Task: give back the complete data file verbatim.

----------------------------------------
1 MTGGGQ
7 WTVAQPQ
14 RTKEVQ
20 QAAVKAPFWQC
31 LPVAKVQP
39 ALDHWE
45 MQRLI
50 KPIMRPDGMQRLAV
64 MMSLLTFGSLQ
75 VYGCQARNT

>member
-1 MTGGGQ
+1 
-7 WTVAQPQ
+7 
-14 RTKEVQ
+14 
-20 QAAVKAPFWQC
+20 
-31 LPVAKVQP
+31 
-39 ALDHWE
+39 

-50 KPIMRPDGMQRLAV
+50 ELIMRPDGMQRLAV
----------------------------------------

1 MTGGGQ
7 WTVAQPQ
14 RTKEVQ
20 QAAVKAPFWQC
31 LPVAKVQP
39 ALDHWE
45 MQRLI
50 KPIMRPDGMQRLAV
64 MMSLLTFGSLQ
75 VYGCQARNT

>member
-1 MTGGGQ
+1 
-7 WTVAQPQ
+7 
-14 RTKEVQ
+14 
-20 QAAVKAPFWQC
+20 
-31 LPVAKVQP
+31 
-39 ALDHWE
+39 

-50 KPIMRPDGMQRLAV
+50 ELIMRPDGMQRLAV